Vive La Difference!


As leaders and managers we have responsibility for upholding The Equality Act 2010 which legally protects people from discrimination in the workplace and in wider society.

The Equality Act 2010 replaced previous anti-discrimination laws with a new, single Act making the law easier to understand and strengthening protection in some situations. It sets out the different ways in which it’s unlawful to treat someone.

Before the new Act came into force there were several pieces of legislation to cover discrimination, including:

  • Sex Discrimination Act 1975
  • Race Relations Act 1976
  • Disability Discrimination Act 1995

I hope that you never have need to investigate instances of discrimination in your organisation but the chances are you probably will. Your human resources (HR) department is the obvious first port of call but if your organisation is too small for a dedicated HR department then there are some exceptional freelance specialists you can talk with to get professional advice.

When it comes to equality of any kind I say ‘vive la difference’ which is French and the literal translation is ‘long live the difference’, although the saying has been used specifically as a tongue in cheek reference to the opposite sexes. I love ‘difference’ and the best organisations I have worked for were the ones that absolutely embraced diversity and the worst where managers and leaders tended to surround themselves with (clones) people just like them!

I blogged a few weeks ago about the very sad passing of former South African President Nelson Mandela and one of his famous quotes is “No one is born hating another person because of the colour of his skin, or his background, or his religion. People must learn to hate, and if they can learn to hate, they can be taught to love, for love comes more naturally to the human heart than its opposite.”

So where do we learn prejudice? Well sadly, when it comes to many ‘sad’ things, it is the feelings of our parents. Their experience of life can be embittered by how people have treated them and whilst they may not speak of some things in public they speak of them within their homes. With this in mind I was intrigued by a tweet I saw the other day which read “It’s a very rare person that can take something they’ve learned, see it for fallacy and strive to find another way.”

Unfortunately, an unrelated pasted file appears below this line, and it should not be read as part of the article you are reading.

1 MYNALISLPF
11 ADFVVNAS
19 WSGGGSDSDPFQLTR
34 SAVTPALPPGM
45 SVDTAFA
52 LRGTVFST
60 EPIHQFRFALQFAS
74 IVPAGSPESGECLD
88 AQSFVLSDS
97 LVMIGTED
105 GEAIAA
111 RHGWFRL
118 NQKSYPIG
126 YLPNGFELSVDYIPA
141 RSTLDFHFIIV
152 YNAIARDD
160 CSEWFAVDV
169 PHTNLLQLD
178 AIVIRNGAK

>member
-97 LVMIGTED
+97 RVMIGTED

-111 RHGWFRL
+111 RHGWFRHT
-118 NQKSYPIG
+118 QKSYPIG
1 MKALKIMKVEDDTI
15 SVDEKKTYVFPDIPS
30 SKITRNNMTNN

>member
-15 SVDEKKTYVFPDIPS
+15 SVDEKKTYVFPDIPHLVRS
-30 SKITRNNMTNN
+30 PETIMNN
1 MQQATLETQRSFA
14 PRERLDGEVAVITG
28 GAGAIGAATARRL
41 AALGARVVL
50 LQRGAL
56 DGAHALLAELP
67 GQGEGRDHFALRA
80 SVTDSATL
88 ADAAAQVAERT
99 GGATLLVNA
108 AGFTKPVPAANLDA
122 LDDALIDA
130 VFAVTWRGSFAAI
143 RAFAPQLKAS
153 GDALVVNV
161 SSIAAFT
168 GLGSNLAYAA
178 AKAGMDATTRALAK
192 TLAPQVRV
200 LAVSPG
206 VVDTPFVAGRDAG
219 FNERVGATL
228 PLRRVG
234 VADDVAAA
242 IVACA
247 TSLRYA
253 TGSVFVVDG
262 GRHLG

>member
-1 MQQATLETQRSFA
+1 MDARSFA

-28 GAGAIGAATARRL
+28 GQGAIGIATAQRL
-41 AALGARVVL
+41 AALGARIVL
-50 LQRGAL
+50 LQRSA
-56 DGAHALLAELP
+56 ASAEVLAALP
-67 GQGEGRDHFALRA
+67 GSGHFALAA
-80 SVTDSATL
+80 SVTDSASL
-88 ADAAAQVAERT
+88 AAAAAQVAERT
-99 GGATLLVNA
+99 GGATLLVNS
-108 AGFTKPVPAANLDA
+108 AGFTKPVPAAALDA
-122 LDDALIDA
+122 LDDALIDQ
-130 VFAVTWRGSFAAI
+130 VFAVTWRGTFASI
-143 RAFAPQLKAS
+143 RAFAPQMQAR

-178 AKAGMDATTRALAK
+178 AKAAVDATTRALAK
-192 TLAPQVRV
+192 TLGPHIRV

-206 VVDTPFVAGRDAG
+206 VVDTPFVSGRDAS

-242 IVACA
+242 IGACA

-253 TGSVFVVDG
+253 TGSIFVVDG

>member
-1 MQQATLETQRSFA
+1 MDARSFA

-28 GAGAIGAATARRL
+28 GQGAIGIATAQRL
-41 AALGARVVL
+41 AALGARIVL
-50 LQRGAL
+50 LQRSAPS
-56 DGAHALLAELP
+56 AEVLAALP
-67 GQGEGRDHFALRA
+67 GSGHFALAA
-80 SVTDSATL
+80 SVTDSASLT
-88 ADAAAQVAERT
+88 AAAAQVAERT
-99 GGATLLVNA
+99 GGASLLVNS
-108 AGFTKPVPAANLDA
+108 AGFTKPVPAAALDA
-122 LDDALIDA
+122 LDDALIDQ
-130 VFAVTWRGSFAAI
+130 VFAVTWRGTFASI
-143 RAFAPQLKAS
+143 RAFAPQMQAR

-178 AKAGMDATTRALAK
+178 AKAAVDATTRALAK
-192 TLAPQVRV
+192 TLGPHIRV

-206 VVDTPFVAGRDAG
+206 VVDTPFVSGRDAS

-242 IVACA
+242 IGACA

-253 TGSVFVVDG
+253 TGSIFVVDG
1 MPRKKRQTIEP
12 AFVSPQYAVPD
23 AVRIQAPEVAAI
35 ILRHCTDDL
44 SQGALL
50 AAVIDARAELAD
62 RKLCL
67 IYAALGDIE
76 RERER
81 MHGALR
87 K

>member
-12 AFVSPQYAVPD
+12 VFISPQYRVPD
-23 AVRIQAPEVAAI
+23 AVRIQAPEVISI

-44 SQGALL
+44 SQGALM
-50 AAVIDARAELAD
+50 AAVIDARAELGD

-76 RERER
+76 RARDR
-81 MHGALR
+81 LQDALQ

This tweet got me thinking about my own upbringing and some of the prejudices of my own parents. To be fair to them, they were both born in the mid 1940’s at the end of the Second World War.  This horrible war had seen many atrocities inflicted by all sides and deep resentment was inevitable. Then, Just after World War II ended in 1945, the first groups of Britain’s post-war Caribbean immigrants settled in London. As they grew up imagine what stories my parents would have been told by their parents!

As a result of my upbringing I was taught to mistrust certain members of society based on ethnic background. It was not just a colour thing it was based on WWII as well. Thankfully I did what it had said in the tweet I read (“It’s a very rare person that can take something they’ve learned, see it for fallacy and strive to find another way.”), I realised that my parents were wrong and instead saw ALL people for what they are, individuals, that regardless of colour or creed, each had the capacity for good or evil within them.

I’m therefore pleased to say that what I have taught my children is very different to what I was taught! And that is what we say in Twitter Land is #Progress.

Many thanks

Mark Williams

Head of Training

MTD Training   | Image courtesy by Jeroen van Oostrom of FreeDigitalPhotos.Net

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Updated on: 15 January, 2014

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